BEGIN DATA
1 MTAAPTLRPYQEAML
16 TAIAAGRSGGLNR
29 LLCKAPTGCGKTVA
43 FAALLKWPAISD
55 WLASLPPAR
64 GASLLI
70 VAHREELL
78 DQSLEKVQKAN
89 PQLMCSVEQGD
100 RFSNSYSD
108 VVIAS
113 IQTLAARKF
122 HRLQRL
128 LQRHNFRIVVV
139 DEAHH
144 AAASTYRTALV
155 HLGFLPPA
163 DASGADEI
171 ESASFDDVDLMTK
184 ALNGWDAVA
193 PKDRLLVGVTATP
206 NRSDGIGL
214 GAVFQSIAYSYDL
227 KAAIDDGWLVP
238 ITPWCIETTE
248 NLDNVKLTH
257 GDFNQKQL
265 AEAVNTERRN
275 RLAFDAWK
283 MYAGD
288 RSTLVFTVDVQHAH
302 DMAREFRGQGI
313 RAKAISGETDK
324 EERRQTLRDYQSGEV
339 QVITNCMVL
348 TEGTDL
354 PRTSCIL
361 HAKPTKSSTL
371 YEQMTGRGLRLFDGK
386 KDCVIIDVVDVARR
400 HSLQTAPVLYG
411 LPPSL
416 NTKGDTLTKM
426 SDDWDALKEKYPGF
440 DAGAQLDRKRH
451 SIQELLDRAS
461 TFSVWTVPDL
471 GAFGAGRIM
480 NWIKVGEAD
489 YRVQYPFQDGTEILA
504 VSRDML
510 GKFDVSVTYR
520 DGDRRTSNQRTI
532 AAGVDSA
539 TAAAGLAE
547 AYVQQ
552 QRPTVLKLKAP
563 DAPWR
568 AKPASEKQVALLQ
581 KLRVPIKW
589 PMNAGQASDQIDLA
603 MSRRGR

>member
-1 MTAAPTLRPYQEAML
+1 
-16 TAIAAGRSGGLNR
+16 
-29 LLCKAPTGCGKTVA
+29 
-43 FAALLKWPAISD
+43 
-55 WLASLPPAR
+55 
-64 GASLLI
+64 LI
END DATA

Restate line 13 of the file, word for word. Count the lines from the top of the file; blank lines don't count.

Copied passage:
122 HRLQRL